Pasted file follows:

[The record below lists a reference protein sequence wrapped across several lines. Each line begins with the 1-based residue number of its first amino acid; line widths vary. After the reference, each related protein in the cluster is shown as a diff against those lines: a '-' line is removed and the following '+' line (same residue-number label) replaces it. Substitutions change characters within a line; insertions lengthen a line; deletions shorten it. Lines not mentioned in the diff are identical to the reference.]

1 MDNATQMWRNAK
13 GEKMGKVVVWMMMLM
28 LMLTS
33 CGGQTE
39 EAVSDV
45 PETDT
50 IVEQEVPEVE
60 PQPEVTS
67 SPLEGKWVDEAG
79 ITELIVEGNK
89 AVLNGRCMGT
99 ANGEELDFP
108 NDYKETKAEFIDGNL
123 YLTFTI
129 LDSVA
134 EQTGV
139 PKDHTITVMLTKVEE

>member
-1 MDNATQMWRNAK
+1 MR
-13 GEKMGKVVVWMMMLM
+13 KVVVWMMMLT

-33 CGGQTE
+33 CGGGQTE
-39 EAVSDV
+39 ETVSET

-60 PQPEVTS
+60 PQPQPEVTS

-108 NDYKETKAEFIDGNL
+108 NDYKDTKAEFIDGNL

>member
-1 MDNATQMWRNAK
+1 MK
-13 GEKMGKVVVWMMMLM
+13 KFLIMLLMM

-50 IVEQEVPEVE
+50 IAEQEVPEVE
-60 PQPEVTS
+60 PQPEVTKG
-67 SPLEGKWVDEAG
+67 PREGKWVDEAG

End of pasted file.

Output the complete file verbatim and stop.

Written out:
[The record below lists a reference protein sequence wrapped across several lines. Each line begins with the 1-based residue number of its first amino acid; line widths vary. After the reference, each related protein in the cluster is shown as a diff against those lines: a '-' line is removed and the following '+' line (same residue-number label) replaces it. Substitutions change characters within a line; insertions lengthen a line; deletions shorten it. Lines not mentioned in the diff are identical to the reference.]

1 MDNATQMWRNAK
13 GEKMGKVVVWMMMLM
28 LMLTS
33 CGGQTE
39 EAVSDV
45 PETDT
50 IVEQEVPEVE
60 PQPEVTS
67 SPLEGKWVDEAG
79 ITELIVEGNK
89 AVLNGRCMGT
99 ANGEELDFP
108 NDYKETKAEFIDGNL
123 YLTFTI
129 LDSVA
134 EQTGV
139 PKDHTITVMLTKVEE

>member
-1 MDNATQMWRNAK
+1 MR
-13 GEKMGKVVVWMMMLM
+13 KVVVWMMMLT

-33 CGGQTE
+33 CGGGQTE
-39 EAVSDV
+39 ETVSET

-60 PQPEVTS
+60 PQPQPEVTS

-108 NDYKETKAEFIDGNL
+108 NDYKDTKAEFIDGNL

>member
-1 MDNATQMWRNAK
+1 MK
-13 GEKMGKVVVWMMMLM
+13 KFLIMLLMM

-50 IVEQEVPEVE
+50 IAEQEVPEVE
-60 PQPEVTS
+60 PQPEVTKG
-67 SPLEGKWVDEAG
+67 PREGKWVDEAG